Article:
“Bringing your business to the tavern again, eh?”
John raised his eyes to find the bartender taking a chair at his table. He brought two glasses with him and set one atop the paper upon which John had been writing.
“We do seem to have made your genteel place our camp, haven’t we, Smith? By this day next year, I predict by God Almighty they’ll be bells and bonfires right in this very hall. But no, my friend, not tonight,” John sighed, “what I’m composing is just as important, though.”
The barkeep smiled knowingly, “Very few men have had the fortune to still be in love after so many years ... at least still with the one they’ve married!” He raised his glass, “To the lovely mademoiselle!”
John leaned back in his chair and took a swallow, “and to this fine Madeira you never seem to run short of.”
“Aye!” the bartender grunted and finished the last of his drink. “Well, I’ll not disturb your letter any longer ... you make sure and let me know of any new business so you won’t have to find me eavesdropping or reading over your shoulder!” He spoke from the side of his mouth and put his fingers to his lips, “I can keep it to myself!”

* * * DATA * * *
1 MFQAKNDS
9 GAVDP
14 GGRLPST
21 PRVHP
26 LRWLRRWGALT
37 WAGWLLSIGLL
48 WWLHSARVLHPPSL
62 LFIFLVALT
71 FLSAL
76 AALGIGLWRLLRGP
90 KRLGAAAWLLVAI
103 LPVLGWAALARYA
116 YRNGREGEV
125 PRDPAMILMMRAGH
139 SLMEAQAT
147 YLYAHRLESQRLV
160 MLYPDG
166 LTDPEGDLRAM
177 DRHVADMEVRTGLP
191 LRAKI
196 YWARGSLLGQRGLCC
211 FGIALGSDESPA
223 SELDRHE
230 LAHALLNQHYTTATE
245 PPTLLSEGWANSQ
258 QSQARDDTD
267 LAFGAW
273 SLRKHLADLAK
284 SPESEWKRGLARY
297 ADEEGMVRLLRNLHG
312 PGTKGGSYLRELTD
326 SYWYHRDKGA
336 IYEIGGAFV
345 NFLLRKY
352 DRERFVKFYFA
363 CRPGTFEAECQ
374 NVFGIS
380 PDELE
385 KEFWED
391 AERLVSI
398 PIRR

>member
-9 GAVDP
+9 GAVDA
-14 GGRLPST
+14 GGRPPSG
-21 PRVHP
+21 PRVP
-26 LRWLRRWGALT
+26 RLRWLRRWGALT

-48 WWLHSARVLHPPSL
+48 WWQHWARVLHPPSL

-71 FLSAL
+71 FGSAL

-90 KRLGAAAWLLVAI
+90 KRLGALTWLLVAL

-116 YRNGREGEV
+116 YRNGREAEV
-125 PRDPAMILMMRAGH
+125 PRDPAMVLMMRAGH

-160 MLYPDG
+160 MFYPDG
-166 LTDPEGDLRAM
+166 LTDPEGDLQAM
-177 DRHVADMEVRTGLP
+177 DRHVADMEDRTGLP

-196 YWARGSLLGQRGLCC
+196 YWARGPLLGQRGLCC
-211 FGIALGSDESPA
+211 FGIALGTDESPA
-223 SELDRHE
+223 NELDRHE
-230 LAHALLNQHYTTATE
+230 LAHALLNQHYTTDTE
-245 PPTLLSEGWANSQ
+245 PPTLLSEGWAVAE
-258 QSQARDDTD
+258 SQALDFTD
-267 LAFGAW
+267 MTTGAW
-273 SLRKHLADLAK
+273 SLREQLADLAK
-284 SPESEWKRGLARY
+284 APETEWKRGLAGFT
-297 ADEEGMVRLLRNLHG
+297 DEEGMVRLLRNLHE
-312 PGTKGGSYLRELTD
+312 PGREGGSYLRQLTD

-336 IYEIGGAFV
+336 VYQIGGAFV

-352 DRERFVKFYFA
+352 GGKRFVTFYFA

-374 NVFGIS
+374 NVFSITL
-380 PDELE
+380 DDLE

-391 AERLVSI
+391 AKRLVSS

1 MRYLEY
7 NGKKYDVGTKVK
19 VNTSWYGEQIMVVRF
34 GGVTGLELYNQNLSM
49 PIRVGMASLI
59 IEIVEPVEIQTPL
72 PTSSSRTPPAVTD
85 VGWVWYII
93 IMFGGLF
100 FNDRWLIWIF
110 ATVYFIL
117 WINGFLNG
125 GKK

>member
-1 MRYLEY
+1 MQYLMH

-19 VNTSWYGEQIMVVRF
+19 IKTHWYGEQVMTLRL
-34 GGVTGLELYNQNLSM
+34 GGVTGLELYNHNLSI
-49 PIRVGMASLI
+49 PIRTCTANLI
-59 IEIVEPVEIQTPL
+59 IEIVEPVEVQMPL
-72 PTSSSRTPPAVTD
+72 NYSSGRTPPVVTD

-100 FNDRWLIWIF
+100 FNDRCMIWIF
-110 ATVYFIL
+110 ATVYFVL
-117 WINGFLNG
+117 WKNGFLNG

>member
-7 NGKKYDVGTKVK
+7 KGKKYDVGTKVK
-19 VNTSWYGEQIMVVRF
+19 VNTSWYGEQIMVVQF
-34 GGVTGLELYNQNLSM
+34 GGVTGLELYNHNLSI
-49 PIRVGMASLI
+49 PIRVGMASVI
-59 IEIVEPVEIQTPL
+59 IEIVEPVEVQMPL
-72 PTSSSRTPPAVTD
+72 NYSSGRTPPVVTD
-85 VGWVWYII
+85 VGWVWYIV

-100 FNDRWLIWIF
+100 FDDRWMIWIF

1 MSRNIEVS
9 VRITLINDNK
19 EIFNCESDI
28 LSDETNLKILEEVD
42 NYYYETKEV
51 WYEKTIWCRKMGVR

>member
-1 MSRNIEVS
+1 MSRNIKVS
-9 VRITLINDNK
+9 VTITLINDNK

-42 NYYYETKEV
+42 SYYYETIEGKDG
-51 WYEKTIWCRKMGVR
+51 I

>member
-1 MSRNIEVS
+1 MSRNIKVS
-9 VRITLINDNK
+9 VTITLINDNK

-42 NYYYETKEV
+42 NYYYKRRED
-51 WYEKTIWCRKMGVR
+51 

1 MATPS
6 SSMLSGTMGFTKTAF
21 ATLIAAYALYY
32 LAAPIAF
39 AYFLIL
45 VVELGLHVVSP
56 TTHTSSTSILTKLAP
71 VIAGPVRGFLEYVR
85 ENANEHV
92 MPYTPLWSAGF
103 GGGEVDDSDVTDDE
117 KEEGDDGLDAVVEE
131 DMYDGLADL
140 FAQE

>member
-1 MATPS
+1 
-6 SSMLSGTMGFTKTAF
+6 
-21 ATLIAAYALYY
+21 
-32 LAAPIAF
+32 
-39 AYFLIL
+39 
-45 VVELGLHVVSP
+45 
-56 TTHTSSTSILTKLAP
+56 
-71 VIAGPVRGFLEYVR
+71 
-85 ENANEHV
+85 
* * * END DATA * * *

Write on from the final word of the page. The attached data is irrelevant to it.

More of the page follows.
He then rose and moved on as quickly as he had arrived. John laughed as he watched him make his rounds about the rooms of Philadelphia’s City Tavern; he knew he was a Tory but secrets were useless anyway. Tomorrow it would be made public.
It was July 3rd, 1776, and John Adams continued the letter to his wife. He would only be off by a few days:
“...The Second Day of July 1776, will be the most memorable Epocha, in the History of America ...”